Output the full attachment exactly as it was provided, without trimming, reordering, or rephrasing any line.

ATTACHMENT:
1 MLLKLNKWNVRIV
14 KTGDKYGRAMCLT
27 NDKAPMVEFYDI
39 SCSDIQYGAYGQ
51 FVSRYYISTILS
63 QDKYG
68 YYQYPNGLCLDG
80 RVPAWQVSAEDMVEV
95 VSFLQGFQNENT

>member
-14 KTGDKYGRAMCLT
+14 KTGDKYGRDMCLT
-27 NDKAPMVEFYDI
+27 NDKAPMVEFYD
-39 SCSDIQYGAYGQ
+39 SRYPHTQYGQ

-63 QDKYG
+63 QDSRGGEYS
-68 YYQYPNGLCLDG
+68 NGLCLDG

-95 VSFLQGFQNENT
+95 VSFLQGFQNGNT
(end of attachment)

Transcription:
1 MLLKLNKWNVRIV
14 KTGDKYGRAMCLT
27 NDKAPMVEFYDI
39 SCSDIQYGAYGQ
51 FVSRYYISTILS
63 QDKYG
68 YYQYPNGLCLDG
80 RVPAWQVSAEDMVEV
95 VSFLQGFQNENT

>member
-14 KTGDKYGRAMCLT
+14 KTGDKYGRDMCLT
-27 NDKAPMVEFYDI
+27 NDKAPMVEFYD
-39 SCSDIQYGAYGQ
+39 SRYPHTQYGQ

-63 QDKYG
+63 QDSRGGEYS
-68 YYQYPNGLCLDG
+68 NGLCLDG

-95 VSFLQGFQNENT
+95 VSFLQGFQNGNT